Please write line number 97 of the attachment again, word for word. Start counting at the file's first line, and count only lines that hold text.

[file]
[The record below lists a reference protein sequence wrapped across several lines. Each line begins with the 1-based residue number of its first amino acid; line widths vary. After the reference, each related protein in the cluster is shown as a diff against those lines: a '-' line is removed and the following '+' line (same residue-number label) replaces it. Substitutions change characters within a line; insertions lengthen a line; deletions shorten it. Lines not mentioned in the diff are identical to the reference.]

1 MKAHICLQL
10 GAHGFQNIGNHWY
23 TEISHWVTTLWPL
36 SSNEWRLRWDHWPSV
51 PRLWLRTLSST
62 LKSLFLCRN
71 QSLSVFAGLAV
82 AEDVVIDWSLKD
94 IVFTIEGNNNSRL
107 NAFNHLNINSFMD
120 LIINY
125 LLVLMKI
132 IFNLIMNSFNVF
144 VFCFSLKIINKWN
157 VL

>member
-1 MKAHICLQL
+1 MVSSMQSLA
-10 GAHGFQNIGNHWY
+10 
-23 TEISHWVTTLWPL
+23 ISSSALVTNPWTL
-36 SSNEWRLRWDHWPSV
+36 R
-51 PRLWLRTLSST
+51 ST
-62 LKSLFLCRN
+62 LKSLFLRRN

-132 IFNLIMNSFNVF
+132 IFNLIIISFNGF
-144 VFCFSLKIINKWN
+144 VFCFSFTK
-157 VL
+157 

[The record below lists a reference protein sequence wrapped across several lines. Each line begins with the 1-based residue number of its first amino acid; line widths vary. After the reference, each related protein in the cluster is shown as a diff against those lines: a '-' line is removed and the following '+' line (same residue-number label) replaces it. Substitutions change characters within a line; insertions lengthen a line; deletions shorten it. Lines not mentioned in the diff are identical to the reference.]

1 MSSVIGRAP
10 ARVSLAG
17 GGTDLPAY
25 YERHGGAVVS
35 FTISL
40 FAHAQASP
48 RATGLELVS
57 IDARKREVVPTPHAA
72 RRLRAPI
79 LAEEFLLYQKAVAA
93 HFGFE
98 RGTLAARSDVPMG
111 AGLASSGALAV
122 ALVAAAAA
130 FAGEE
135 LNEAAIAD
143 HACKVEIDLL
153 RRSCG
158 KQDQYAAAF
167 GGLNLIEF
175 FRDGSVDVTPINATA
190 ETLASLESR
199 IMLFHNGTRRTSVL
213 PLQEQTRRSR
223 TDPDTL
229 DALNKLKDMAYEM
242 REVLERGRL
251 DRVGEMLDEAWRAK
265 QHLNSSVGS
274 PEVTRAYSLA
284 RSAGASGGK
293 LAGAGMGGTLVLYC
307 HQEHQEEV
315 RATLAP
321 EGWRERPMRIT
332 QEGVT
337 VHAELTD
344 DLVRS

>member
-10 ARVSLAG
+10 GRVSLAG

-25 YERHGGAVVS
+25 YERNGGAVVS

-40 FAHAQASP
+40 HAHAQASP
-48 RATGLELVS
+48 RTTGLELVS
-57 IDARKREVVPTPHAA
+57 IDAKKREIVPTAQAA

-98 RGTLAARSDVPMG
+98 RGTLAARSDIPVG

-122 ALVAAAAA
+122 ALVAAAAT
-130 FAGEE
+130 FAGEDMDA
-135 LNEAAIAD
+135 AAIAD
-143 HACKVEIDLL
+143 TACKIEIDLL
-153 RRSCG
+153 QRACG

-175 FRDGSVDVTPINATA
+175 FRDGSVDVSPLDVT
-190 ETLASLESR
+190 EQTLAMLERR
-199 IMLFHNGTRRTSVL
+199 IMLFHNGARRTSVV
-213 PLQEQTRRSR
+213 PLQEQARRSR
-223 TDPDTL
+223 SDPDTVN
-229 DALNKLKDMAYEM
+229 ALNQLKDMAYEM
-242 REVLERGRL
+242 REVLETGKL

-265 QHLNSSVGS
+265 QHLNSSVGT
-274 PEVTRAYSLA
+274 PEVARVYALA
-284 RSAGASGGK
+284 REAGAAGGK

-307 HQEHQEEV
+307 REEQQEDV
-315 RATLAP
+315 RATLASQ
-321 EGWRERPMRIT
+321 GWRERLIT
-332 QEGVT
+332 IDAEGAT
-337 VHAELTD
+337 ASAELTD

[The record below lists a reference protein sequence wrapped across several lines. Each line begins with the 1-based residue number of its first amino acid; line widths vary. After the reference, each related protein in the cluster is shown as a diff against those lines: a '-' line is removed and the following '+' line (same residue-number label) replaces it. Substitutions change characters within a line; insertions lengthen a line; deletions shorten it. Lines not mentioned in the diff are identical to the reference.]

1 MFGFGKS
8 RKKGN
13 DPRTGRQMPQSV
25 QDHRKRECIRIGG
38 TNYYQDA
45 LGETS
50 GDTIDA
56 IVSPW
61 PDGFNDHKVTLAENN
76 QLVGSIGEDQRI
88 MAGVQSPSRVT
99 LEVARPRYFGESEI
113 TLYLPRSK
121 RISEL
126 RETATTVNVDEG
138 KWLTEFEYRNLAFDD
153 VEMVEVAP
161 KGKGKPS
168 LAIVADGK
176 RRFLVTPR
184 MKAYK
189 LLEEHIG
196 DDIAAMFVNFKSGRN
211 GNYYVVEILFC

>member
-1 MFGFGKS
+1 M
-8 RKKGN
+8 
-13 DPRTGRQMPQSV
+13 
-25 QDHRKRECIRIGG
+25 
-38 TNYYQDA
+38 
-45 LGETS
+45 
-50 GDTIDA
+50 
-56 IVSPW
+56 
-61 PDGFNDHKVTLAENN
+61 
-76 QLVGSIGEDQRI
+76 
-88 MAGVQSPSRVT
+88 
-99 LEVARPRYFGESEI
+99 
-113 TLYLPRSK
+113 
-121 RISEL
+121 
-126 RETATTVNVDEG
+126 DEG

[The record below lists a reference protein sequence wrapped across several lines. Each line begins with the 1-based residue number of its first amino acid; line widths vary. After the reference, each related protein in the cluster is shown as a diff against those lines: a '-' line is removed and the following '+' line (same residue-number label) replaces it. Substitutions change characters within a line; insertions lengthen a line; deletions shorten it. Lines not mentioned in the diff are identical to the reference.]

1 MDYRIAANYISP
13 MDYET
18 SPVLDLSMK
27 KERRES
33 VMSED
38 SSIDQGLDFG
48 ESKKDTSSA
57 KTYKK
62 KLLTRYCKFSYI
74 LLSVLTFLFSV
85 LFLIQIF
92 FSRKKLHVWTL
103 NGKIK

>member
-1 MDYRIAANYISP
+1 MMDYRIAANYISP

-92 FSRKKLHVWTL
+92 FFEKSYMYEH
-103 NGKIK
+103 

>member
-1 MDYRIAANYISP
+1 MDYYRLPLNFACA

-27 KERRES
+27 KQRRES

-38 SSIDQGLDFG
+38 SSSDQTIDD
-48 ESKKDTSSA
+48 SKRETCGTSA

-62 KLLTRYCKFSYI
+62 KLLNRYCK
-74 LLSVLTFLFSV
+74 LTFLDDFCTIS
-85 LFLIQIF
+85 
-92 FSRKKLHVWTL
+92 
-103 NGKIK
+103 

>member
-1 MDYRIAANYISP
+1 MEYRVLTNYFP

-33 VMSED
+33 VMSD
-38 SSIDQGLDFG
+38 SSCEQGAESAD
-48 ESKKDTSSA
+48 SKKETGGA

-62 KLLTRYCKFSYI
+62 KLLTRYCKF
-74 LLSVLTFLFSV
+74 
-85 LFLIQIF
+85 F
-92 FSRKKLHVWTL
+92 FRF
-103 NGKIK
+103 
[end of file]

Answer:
+153 QRACG